Industry Seeks Changes to OTC Labeling Reform
NDMA wants an exemption for small packages and adjustments to proposed labeling format.
The Nonprescription Drug Manufacturers Association (NDMA) and another trade group are seeking significant modifications to the standardized labeling format proposed for over-the-counter (OTC) drugs. In a conference call July 9 and in a letter dated July 13, NDMA and the Cosmetic, Toiletry, and Fragrance Association asked FDA to exempt certain products and package sizes from the rule and to make minor adjustments to the proposed labeling format.
"FDA's proposal is the most comprehensive OTC rule ever, involving the broadest scope and greatest extent of OTC label changes [ever required] at one time. . . and at a potentially staggering cost, with no defined public health crisis driving the proposal," the associations wrote. "Such an undertaking requires a special balance to ensure that any further improvements in labeling are made at reasonable cost and timing that match the level of urgency and importance of the issue."
The proposed rule appears in the February 27, 1997, issue of the Federal Register (62 FR:9023—9062). In it, FDA argues that a standardized format would better enable consumers, especially the elderly, to read and understand OTC drug labels and to use the products safely and effectively.
While the industry associations do not oppose the adoption of a standardized labeling format, they do have problems with some of the specifics. They seek the following modifications to the proposal:
- A minimum five-point type size, instead of six-point.
- No leading (extra space) required between lines. The proposal calls for one-point leading.
- Allowance of sans serif type fonts. The proposal calls for Helvetica fonts.
- The ability to wrap warnings from primary to secondary information panels, which is not allowed under the current proposal.
- No requirement for a "Medication Facts" heading for the information panel, because it would be inappropriate for cosmetic drug products and would take up too much space on small packages.
- A three-year, instead of a two-year, window in which to implement the changes.
The associations also call for certain packages to be exempt from the final rule, providing they meet any of the following conditions:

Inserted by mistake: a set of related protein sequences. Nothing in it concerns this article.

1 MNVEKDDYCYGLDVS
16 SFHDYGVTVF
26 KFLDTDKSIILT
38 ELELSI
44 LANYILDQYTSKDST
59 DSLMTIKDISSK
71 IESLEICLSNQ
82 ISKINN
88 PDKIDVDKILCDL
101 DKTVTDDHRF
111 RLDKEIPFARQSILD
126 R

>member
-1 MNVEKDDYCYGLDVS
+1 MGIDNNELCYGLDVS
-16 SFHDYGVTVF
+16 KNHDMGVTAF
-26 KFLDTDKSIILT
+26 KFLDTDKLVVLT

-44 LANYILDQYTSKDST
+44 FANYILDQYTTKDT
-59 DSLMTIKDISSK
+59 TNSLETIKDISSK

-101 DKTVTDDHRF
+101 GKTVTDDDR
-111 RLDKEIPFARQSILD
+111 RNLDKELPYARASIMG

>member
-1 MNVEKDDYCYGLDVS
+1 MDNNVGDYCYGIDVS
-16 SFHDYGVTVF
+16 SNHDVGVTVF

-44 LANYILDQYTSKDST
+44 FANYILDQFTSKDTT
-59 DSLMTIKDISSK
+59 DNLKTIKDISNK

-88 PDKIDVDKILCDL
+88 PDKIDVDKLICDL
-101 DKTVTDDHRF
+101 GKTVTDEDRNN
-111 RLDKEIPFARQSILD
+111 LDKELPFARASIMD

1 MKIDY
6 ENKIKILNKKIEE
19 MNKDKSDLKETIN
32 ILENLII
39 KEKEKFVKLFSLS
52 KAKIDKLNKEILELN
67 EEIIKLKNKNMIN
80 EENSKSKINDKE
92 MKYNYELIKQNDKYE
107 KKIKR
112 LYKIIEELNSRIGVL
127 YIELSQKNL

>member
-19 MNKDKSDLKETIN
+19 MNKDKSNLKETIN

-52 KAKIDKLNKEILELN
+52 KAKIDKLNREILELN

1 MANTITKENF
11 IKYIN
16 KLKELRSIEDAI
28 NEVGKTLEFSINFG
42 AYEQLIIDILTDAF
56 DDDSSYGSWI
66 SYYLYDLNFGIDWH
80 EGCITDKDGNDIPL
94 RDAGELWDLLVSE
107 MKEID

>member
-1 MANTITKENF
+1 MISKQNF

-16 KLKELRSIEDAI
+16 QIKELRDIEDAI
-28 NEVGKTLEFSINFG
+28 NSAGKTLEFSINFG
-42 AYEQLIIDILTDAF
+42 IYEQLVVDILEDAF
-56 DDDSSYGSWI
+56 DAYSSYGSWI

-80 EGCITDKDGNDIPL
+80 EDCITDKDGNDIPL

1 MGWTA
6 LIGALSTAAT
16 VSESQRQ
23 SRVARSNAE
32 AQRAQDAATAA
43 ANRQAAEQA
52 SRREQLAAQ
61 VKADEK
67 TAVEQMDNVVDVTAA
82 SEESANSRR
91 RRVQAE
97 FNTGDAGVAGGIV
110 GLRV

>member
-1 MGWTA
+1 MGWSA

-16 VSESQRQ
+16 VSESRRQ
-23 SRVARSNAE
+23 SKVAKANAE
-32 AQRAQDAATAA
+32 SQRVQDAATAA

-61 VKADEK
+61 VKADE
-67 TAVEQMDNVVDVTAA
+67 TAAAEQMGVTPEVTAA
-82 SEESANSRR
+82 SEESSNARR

- The total surface area available to bear labeling (including the principal display panel) is less than 12 sq in.
- More than 60% of the total surface area available to bear labeling (not including the principal display panel) must be used to satisfy the rule's content requirements.
- The package bears OTC labeling and is a trial size, a packet, an envelope, or a single-use unit package.
The associations argue that if a package meets one of these criteria and cannot hold the new labeling format printed in a 4.5-point type size, it should be automatically exempt from the rule; manufacturers should not be required to petition FDA for the exemption.
They also ask FDA to exempt products such as antidandruff shampoos and antimicrobial soaps and washes because they are really cosmetics rather than drugs and have never been shown to cause harm from misuse.
Cost is the chief concern driving the industry proposal. "NDMA member surveys on FDA's proposal project a potential cost to industry of [more than] $1 billion due to changes in package dimensions and configurations, i.e., not just labeling changes," the letter states.
The trade groups predict that the current proposal will allow labelers to change about 50% of OTC product labels without significant costs. However, if their proposals are accepted, that figure should increase to 75%, they say.
Lastly, the associations ask FDA to make public its research on the feasibility of the proposal and to invite industry or other interested parties to comment on the proposal before the final rule is published.
For more information, contact Diana M. Hernandez, Center for Drug Evaluation and Research, Div. of OTC Drug Products (HFD-560), FDA, 5600 Fishers Ln., Rockville, MD 20857; 301/827-2222. To contact NDMA, write to 1150 Connecticut Ave. N.W., Washington, DC 20036, or call 202/429-9260.